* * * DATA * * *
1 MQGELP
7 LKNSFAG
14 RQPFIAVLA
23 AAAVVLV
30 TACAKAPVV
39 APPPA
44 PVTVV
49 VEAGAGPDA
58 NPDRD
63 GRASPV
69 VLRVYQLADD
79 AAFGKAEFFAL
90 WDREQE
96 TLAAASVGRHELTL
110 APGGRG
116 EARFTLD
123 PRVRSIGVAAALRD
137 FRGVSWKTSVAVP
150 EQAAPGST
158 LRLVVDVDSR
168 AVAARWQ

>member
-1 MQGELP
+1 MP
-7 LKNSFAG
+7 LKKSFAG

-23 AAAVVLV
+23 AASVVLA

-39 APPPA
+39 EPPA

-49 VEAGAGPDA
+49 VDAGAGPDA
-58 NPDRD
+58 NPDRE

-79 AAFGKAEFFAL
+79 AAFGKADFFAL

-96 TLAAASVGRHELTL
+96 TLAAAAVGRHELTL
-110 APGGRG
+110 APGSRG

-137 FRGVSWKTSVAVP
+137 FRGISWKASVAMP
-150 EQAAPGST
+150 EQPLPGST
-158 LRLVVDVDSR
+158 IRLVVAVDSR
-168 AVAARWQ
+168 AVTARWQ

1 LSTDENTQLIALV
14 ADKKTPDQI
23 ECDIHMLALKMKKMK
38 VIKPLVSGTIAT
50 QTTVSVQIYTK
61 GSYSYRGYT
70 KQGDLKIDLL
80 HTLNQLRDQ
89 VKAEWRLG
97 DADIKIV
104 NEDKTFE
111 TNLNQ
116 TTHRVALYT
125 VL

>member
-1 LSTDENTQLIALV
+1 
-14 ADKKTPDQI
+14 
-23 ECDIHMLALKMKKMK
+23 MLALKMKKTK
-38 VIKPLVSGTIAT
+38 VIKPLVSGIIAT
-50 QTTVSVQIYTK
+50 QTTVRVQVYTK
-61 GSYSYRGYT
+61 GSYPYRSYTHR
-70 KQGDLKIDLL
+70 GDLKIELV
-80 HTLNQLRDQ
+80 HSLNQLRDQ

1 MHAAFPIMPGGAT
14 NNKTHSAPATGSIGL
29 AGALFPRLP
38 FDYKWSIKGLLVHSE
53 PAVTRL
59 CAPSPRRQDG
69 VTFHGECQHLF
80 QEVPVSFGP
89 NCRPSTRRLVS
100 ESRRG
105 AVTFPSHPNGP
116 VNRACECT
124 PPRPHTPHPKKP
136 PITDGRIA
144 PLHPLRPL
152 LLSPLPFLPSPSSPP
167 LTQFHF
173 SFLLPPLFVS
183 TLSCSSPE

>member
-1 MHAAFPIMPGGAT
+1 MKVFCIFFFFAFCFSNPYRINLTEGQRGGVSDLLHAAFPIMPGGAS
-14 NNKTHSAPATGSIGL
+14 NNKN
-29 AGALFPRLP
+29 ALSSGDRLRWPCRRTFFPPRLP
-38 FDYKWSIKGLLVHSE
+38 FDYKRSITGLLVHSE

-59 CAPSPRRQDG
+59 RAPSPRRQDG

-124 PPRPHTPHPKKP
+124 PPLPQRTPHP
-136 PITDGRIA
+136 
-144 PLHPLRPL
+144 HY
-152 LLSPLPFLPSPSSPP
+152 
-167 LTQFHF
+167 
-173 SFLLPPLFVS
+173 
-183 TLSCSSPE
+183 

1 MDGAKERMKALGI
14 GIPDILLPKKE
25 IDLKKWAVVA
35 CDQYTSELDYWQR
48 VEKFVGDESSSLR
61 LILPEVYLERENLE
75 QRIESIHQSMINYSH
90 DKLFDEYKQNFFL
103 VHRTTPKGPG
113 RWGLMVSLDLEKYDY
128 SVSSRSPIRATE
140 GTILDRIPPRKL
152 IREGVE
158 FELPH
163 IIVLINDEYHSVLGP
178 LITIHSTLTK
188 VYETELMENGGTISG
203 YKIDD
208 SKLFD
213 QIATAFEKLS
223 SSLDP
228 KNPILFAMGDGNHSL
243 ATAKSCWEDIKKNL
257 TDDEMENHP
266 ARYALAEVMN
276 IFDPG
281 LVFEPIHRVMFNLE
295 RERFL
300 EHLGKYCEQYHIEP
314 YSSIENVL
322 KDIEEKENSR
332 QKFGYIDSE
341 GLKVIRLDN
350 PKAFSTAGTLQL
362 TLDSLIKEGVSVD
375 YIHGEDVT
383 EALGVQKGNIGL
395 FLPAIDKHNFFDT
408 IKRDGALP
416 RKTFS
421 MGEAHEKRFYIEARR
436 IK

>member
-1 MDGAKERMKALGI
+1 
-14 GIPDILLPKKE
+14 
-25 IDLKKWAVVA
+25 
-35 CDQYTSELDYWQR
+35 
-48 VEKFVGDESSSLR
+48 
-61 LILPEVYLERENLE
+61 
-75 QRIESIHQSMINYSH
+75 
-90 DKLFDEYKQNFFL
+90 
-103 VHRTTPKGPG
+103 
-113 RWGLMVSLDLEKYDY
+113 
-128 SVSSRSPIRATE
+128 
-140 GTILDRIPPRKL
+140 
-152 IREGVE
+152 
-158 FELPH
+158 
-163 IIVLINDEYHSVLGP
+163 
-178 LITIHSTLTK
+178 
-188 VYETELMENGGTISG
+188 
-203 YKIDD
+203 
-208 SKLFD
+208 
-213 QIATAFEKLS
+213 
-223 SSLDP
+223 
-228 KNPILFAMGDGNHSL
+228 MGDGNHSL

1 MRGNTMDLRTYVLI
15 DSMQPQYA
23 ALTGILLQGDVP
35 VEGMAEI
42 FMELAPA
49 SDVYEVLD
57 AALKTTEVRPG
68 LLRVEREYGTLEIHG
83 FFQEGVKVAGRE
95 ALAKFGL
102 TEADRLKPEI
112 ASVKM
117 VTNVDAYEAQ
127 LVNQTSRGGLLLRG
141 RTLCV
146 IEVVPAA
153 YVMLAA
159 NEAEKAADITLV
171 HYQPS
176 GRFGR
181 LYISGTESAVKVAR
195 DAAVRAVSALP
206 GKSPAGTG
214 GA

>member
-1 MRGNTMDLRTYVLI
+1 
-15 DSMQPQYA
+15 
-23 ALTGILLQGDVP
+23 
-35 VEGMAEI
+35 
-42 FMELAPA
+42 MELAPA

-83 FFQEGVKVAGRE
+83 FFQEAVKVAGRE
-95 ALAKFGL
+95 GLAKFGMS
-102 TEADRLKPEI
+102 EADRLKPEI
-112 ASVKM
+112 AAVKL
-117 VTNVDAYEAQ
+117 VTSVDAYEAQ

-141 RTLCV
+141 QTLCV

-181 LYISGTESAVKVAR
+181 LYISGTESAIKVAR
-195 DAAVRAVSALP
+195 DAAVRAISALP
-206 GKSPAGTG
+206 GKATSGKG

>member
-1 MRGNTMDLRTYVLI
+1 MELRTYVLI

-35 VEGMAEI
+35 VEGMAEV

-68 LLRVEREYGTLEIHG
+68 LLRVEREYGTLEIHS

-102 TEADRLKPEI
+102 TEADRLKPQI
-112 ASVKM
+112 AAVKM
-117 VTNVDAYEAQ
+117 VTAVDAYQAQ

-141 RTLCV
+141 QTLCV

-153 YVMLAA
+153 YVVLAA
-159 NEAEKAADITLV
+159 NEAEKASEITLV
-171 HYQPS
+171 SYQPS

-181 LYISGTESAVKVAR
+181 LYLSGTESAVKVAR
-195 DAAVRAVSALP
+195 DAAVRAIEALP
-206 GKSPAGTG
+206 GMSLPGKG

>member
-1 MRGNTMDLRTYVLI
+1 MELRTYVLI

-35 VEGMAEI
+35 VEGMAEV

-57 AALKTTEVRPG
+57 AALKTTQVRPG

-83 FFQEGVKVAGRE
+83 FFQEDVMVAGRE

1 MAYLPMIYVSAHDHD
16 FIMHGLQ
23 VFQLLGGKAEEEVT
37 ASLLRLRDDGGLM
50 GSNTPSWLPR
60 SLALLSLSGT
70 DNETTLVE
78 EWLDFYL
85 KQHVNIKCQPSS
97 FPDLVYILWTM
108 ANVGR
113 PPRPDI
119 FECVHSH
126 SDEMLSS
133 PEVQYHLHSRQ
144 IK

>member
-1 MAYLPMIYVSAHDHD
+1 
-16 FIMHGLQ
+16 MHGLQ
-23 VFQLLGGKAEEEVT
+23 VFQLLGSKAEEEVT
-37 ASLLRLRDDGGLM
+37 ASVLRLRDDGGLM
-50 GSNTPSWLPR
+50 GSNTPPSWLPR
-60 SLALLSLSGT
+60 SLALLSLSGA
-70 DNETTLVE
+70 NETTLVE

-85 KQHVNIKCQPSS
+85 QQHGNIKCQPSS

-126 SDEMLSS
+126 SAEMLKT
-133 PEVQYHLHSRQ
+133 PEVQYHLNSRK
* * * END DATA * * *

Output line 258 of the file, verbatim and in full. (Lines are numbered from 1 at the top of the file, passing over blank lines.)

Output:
-181 LYISGTESAVKVAR